Baltimore’s supply of the opioid overdose reversal drug naloxone is running low, leaving the Maryland city to sink even deeper into a drug epidemic that has been raging for decades.
City health officials have only about 4,000 doses of the drug left — a supply meant to last until May next year, BaltimoreSun.com reported. The remaining naloxone doses are now being rationed, given out two at a time to residents, especially drug users and those who live in areas where the incidence of overdose is high. The idea is to equip bystanders to be first responders when an overdose occurs.
According to the National Institute on Drug Abuse, naloxone restores normal breathing in those who have overdosed on opioids. It can be administered by friends, family, and bystanders to anyone in need through an injection or nasal spray.
The city’s low supply of naloxone is especially troubling considering that the city received 1,945 naloxone claims in the first three months of 2017 and has about 21,000 active heroin users.
Naloxone is available in retail pharmacies, albeit at great cost for those without insurance coverage who are charged $45 for a shot and $110 for a nasal spray in CVS. These prices considered, the drug is hardly affordable to those who are most at risk of an overdose, many of whom are part of Baltimore’s low-income bracket.
Understandably, Baltimore’s emergency responders, particularly firemen and paramedics, have the biggest supply of naloxone in the city, and have been instructed to administer the drug to any patient who is not breathing, in case the problem may have been caused by an opioid overdose. The Baltimore Fire Department orders 18,750 units of naloxone annually, an amount costing about $675,000.
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Baltimore city health commissioner Leana Wen has written to the Maryland state health department, requesting for a portion of the $10 million fund that the state received from the recently passed 21st Century Care Act.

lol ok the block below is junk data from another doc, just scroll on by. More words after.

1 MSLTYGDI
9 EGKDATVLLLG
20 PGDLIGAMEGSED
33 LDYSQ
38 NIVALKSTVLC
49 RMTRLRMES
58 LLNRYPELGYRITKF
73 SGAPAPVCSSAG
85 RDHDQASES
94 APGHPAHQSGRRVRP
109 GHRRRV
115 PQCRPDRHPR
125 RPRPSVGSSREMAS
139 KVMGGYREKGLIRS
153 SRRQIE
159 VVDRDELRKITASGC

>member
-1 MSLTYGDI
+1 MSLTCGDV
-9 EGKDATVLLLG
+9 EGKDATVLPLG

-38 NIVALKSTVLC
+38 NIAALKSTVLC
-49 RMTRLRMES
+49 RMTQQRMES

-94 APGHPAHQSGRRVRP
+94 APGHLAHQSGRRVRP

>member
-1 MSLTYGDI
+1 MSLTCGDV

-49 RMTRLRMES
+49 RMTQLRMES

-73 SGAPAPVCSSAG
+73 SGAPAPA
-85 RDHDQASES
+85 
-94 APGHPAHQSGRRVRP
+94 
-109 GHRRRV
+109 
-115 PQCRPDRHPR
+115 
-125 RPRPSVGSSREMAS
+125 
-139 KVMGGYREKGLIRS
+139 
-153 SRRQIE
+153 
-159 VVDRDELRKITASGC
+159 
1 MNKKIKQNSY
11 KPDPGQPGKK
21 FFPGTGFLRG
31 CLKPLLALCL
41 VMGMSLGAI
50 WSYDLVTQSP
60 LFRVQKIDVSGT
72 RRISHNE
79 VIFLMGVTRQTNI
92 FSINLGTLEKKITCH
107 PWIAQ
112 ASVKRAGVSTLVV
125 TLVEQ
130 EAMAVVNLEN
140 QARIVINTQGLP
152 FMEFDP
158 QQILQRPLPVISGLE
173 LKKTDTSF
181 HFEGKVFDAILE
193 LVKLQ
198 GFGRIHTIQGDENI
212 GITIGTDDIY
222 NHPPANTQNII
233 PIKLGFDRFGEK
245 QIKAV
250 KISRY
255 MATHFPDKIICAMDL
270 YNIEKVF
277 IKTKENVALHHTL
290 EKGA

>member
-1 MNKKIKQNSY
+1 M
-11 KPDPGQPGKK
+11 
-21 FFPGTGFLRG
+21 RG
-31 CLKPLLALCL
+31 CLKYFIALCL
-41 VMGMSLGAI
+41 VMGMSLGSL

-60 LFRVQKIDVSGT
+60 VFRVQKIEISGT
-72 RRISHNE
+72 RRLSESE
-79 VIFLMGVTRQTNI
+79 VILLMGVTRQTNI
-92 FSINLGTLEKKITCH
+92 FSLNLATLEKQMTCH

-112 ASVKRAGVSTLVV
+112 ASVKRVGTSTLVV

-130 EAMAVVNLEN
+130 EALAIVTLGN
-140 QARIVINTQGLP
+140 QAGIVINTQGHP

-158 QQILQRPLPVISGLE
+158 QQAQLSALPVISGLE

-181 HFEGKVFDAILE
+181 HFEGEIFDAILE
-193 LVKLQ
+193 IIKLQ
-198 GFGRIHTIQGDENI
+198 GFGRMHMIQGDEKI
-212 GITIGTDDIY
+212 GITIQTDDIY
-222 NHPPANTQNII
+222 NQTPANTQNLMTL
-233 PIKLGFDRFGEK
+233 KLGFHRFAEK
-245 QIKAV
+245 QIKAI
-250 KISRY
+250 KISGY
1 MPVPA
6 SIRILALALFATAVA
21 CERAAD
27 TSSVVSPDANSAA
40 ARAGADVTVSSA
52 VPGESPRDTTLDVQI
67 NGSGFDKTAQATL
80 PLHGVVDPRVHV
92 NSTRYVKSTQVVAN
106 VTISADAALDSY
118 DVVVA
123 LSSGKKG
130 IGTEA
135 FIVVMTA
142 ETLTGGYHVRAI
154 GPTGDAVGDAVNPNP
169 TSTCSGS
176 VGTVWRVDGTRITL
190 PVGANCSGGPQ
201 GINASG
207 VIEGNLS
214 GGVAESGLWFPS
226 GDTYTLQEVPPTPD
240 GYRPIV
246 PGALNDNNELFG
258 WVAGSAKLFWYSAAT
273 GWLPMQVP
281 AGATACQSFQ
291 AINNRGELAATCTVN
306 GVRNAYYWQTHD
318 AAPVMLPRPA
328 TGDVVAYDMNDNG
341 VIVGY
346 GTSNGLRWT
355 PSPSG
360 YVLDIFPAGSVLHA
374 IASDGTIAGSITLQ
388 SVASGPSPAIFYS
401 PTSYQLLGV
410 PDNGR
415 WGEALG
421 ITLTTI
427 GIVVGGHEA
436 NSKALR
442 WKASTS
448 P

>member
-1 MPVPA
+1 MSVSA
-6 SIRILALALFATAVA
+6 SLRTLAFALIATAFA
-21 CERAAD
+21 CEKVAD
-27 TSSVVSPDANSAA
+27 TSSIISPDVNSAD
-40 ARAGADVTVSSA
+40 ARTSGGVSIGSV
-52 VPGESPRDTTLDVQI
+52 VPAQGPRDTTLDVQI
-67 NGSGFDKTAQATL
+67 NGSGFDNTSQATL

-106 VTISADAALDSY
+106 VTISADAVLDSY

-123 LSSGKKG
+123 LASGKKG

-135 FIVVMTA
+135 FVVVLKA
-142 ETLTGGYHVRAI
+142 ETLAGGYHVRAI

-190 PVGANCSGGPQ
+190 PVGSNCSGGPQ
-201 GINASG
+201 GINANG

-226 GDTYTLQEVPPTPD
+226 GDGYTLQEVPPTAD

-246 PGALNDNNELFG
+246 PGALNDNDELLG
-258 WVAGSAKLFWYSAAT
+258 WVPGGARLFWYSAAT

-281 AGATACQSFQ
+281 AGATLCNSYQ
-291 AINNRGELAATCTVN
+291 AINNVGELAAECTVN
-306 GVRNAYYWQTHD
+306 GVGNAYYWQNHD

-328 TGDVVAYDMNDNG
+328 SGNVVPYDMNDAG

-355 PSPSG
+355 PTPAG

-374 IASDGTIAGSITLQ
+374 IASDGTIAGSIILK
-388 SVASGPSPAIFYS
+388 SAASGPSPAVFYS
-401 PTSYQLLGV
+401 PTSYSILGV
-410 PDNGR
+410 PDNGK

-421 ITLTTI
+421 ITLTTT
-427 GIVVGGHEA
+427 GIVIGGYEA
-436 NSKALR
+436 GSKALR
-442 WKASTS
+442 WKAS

“We need funds now,” Wen was quoted as saying in the BaltimoreSun.com article. “It seems unconscionable at a time of public health emergency, when there is an antidote readily available and can save lives, that we have to ration.”
‘Heroin Capital’ of the United States
The city has had a long drawn-out struggle with drugs, leading many to consider it the ‘”Heroin Capital” of the country. With a population of 645,000, there are an estimated 60,000 drug addicts — majority of whom are taking heroin, abcnews.go.com reported. The city’s heroin use is historical, dating all the way back to the 1950s.
The heroin available in Baltimore is stronger than those available in other parts of the country. This may be because the city was a crucial distribution point for South American heroin in the mid-90s. This particular heroin, which is smuggled from Colombia, has a higher degree of purity, making it more potent and consequently more addictive than other brands.
The drug, also called dope, smack, or skunk, is commonly heated up and injected into the system with needles. It can also be snorted or smoked, which some users misleadingly think is safer. The street price of the opioid ranges from $100 to $120 per gram — making the drug disturbingly affordable, since a heroin hit can be had on as little as 5 to 10 mg.
The drug problem has run many lives to the ground, with recovering addicts sharing their struggles with drug abuse. One woman who is undergoing treatment shared in the report that she was training to be a ballerina at the prestigious Peabody Institute, but turned to dancing at strip clubs instead to fund her addiction.
Another recovering addict said that she resorted to crimes to be able to afford the drug, which set her back $50 a day. Another former user, only 18 years old, shared that he experienced suicidal thoughts resulting from abuse of the drug.
These people are only some among the thousands of Baltimore residents who have been caught up in the drug problem that has engulfed the city for much too long.